Bank of Greece

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This article is about the central bank of Greece. For the largest commercial bank in Greece, see National Bank of Greece.

Coordinates: 37°58′43″N 23°44′0″E / 37.97861°N 23.73333°E / 37.97861; 23.73333

Bank of Greece
Τράπεζα της Ελλάδος
Bank of Greece logo.svg
Headquarters Athens
Established 1927
Governor Yannis Stournaras
Central bank of Greece
Preceded by National Bank of Greece (1928)
Succeeded by European Central Bank (2001)1
Website Official website
1 The Bank of Greece still exists but many functions have been taken over by the ECB.

The Bank of Greece (Greek: Τράπεζα της Ελλάδος Trapeza tis Elladas, abbreviated ΤτΕ) is the central bank of Greece. Its headquarters is located in Athens on Panepistimiou Street, but it also has several branches across the country. It was founded in 1927 and its operations started officially in 1928. The building that houses it headquarters until this day was completed ten years later, in 1938.[1]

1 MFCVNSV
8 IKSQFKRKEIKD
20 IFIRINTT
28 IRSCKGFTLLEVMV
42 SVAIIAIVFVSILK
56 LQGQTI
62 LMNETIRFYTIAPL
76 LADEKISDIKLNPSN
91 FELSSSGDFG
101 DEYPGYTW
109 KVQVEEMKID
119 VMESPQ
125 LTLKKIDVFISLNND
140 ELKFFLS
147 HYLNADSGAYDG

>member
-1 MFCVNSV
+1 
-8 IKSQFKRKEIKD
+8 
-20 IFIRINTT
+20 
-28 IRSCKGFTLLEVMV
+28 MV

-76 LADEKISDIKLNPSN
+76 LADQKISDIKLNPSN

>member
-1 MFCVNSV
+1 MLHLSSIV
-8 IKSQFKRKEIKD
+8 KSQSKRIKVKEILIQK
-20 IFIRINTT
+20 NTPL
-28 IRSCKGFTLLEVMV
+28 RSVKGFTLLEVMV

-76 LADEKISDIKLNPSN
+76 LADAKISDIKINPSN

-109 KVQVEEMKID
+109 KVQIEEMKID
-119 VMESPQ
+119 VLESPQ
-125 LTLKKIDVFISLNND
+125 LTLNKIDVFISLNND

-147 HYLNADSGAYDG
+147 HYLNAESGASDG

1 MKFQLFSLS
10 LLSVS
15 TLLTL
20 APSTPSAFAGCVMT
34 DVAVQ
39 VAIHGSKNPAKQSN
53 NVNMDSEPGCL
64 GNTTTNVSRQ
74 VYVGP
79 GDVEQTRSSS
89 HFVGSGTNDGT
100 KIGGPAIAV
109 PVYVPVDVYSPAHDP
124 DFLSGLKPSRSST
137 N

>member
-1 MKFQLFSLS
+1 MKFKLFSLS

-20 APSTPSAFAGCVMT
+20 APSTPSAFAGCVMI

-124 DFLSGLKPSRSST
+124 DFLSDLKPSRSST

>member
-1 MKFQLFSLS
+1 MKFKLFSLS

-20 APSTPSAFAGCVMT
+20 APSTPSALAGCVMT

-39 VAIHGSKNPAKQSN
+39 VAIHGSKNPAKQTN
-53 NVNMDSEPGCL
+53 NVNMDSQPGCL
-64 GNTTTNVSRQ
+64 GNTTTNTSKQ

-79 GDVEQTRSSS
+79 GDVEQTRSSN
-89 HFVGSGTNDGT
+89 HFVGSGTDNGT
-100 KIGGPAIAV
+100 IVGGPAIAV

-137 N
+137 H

The Bank of Greece is listed on the Athens Exchange.[2]

Introduction[edit]

The Bank of Greece, a member of the European System of Central Banks (ESCB), is the national central bank of Greece and was established by Law 3424/7 December 1927. The shares of the Bank of Greece are registered and have been listed on the Athens Exchange since 12 June 1930.

It is a partially state owned S.A. share company with special privileges, with special restrictions and duties.[3] It cannot operate as a commercial bank and the percentage of shares that can be under Greek state ownership cannot exceed 35%.[4] It has a staff of more than 3,000 employees.

The primary objective of the Bank of Greece is to ensure price stability in Greece. It also supervises the private banks and acts as a treasurer and fiscal agent for the Greek government. After law 3867/2010 was passed, the Bank of Greece is also responsible for supervising private insurance companies, merging in the Committee for the Supervision of Insurance Companies established by law 3229/2004.